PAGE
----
Here, Christ calls what was God's Temple till Calvary — the 'House of the Pharisees' thereafter. Till Calvary, like a signpost, it had pointed people to the Messiah Whom it had foreshadowed.
But, with the Pharisees' rejection of the Messiah, the temple 'signpost' would be abandoned by Him at the time of His death. Thereafter — Christ told the wretched Pharisees — it would be changed into "your House"; and thus be destroyed by the Messiah within that same generation, during the year 70 A.D.3051 Thus: John Calvin; the Dordt Dutch Bible, Matthew Henry, Albert Barnes, and Rudolph Stier.
Jesus then assured those Pharisees: "I say to you, that you shall not see Me from now on — until you shall say 'Blessed is He Who comes in the Name of the Lord!'"3052 Those who would then say 'Blessed is He' etc., would be "you" — that is to say, the Pharisees to whom Jesus was then speaking. Thus John Calvin; Matthew Henry; and Adam Clarke.
Calvin comments that these words not at all necessarily imply a future conversion of the Jerusalem Scribes and Pharisees. These words may very well imply merely the recognition (by unconverted Scribes and Pharisees before and on the final Judgment Day at the end of World History), that Jesus Who comes in the Name of the Lord was — and is — indeed "blessed."
This is quite possible. Yet it would seem from other Scriptures that the words apparently also imply, or at least permit, a future conversion or series of conversions of at least part of the Jerusalem Scribes and Pharisees and/or their descendants — to Christianity.3052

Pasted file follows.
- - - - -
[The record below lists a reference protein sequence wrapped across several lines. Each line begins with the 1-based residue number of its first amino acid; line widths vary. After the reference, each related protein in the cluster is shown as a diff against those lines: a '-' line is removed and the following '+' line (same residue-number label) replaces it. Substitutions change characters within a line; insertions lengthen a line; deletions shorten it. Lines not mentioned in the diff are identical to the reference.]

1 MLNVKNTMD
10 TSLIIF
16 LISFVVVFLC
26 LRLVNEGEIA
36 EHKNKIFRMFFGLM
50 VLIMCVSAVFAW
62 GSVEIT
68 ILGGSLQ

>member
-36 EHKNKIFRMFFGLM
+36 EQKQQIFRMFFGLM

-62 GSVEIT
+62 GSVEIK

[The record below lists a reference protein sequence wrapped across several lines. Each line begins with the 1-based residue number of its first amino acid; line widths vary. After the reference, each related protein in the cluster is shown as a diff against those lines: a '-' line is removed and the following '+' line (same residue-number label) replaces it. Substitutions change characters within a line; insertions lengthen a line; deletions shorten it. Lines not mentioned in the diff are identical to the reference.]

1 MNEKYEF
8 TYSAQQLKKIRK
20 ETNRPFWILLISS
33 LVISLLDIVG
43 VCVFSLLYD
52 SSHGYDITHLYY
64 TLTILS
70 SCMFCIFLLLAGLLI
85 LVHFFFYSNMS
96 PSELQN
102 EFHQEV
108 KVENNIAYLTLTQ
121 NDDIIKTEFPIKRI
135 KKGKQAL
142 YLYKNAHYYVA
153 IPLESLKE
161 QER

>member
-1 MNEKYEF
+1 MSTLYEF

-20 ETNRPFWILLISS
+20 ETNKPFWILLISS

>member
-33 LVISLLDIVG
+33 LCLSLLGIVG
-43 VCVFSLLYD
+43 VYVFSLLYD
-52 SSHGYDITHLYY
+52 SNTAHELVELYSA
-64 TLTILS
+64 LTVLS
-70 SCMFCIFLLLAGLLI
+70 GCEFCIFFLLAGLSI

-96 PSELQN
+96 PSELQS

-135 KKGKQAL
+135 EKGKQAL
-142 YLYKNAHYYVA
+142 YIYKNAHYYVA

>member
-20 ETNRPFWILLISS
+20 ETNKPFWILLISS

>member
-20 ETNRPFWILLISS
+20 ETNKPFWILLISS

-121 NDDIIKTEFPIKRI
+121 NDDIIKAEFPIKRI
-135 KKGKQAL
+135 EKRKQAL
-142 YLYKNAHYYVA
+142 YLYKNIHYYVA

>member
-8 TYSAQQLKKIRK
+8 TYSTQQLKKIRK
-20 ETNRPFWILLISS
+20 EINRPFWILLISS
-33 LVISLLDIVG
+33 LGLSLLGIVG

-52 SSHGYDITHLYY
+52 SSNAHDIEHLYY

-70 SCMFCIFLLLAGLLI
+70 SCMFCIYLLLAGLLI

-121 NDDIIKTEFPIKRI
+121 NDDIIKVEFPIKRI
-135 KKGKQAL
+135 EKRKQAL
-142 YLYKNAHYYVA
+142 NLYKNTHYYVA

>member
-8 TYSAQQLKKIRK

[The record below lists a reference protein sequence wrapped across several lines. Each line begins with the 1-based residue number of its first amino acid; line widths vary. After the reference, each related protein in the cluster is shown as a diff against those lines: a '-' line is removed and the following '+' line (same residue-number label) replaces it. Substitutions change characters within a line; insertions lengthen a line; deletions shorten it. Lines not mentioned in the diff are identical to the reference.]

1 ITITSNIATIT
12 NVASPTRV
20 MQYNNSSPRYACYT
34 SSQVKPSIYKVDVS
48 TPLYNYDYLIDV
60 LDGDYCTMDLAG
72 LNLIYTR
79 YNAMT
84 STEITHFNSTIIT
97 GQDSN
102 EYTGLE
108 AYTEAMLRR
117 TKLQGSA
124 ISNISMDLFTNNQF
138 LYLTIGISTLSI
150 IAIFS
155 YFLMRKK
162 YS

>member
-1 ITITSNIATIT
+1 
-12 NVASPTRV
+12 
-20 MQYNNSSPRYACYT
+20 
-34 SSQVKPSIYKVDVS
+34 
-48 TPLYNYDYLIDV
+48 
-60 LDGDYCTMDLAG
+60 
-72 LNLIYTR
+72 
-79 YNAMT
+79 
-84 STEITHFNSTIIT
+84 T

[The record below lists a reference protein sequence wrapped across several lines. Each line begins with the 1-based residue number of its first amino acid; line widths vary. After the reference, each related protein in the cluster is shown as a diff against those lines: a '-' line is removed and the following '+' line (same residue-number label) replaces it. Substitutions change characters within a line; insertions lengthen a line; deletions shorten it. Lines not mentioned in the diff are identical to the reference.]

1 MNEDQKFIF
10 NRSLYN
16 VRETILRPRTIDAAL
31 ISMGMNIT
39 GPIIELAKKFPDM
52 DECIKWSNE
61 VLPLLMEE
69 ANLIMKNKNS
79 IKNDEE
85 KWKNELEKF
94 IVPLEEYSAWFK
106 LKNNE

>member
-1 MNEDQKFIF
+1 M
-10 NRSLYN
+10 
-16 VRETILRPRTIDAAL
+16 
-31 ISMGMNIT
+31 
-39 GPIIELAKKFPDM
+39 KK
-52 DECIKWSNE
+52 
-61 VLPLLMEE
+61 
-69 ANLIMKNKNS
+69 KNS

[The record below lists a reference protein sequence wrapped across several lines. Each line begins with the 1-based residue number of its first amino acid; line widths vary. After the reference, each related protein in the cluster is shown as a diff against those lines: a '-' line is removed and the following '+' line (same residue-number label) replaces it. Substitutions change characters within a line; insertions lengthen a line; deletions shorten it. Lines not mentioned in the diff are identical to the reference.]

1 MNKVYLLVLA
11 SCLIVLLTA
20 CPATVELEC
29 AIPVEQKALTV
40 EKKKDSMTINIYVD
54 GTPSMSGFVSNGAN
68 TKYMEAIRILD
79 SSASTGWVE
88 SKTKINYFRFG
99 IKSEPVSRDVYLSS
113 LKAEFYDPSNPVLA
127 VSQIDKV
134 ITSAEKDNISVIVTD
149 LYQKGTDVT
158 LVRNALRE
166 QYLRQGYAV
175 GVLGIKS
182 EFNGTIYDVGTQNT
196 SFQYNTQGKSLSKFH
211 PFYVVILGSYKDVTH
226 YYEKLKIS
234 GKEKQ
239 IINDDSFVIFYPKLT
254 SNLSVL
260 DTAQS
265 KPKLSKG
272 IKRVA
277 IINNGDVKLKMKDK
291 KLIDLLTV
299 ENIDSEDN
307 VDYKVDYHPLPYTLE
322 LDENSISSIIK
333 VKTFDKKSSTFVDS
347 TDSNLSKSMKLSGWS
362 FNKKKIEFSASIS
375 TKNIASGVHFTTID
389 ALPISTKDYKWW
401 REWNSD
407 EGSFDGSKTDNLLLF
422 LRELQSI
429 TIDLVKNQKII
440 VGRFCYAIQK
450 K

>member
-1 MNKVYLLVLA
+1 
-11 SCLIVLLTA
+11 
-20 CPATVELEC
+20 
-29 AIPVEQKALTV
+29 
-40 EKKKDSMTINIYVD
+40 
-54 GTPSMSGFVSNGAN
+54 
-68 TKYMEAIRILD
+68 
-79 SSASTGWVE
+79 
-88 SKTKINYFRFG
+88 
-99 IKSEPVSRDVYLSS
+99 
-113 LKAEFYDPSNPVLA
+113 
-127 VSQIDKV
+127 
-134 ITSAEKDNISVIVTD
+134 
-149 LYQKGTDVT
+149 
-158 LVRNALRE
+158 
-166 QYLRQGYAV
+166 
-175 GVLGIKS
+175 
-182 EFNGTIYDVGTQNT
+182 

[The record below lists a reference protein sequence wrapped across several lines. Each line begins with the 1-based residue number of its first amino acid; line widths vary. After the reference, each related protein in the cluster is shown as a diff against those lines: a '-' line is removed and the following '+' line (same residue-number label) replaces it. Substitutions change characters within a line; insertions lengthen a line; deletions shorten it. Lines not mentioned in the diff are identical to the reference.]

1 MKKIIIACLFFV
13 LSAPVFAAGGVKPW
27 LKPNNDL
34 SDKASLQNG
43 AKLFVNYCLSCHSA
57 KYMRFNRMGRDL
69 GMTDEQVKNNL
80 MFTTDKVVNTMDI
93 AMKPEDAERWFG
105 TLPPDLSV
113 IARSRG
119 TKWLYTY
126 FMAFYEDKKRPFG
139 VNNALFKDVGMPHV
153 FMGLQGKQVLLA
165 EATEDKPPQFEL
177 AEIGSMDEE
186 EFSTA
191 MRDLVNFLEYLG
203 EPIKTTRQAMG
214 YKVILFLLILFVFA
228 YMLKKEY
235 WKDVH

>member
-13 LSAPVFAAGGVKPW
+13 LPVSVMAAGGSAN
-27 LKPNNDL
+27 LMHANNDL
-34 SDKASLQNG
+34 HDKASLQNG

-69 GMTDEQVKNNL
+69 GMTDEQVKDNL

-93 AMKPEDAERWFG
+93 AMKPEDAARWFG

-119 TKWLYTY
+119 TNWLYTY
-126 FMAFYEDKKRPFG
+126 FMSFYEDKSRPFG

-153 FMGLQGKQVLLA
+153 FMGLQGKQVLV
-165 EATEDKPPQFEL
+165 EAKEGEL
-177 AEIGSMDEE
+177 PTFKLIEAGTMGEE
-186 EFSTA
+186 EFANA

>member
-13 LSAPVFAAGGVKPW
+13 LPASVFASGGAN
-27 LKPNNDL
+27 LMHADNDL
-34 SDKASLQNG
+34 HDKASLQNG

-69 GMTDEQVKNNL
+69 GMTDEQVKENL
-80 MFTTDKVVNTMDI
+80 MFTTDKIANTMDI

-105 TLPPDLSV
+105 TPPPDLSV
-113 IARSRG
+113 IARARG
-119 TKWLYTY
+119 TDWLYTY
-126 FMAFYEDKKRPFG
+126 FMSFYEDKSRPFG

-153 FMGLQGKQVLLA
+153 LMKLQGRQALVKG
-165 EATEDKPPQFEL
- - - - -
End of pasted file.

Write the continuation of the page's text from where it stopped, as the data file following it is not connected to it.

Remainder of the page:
It must also be asked when the Pharisees contemporary to Jesus would say: "Blessed is He Who comes in the Name of the Lord!" They would say it, when they themselves would be condemned. Thus John Calvin and the Geneva Bible. For some of them, that would be in 70 A.D. For all of them — either from Heaven or from Hell — that would also be after the calling of 'the fullness of the Gentiles' (Romans 11:13-25). Thus Adam Clarke.
Indeed, both they and everyone else will again say so — on the Last Day. Thus the Dordt Dutch Bible and Matthew Henry.
Two further questions remain. First, which coming of the "Blessed" One is here being referred to? Second, would those who then call Him "Blessed" — then also themselves be 'blessed'?
Some opine Christ would thus be called "Blessed" — on Palm Sunday. But others suggest the Pharisees would say this — at the destruction of Jerusalem in 70 A.D. For at that time, Christ came invisibly — with the visible Roman armies — in order to destroy the Pharisees' House in A.D. 70.
Yet others believe it refers to the yet-future eschatological entry of the Jews as a Nation into the Christian Church (Romans 11:26-32). Dr. B.H. Carroll thinks it refers to the invisible coming of the "Blessed" One at the dawn of a Postmillennial Millennium.
Still others think this refers to the events at Christ's Final Coming. Thus Matthew Henry and William Hendriksen. Indeed, we ourselves believe it refers probably to all of these comings.
But would those who then call Him "Blessed" — also themselves be 'blessed'? No — say John Calvin, the Dordt Dutch Bible, and Matthew Henry — here thinking only of the Pharisees contemporary with Jesus.
However, Adam Clarke and Rudolf Stier and Albert Barnes and Marcellus Kik and B.H. Carroll all point out that the descendants of those faithless Scribes and Pharisees contemporary with Jesus — will be "blessed." For that will occur at the entry of the Nation of ethnic Israel into the Christian Church — after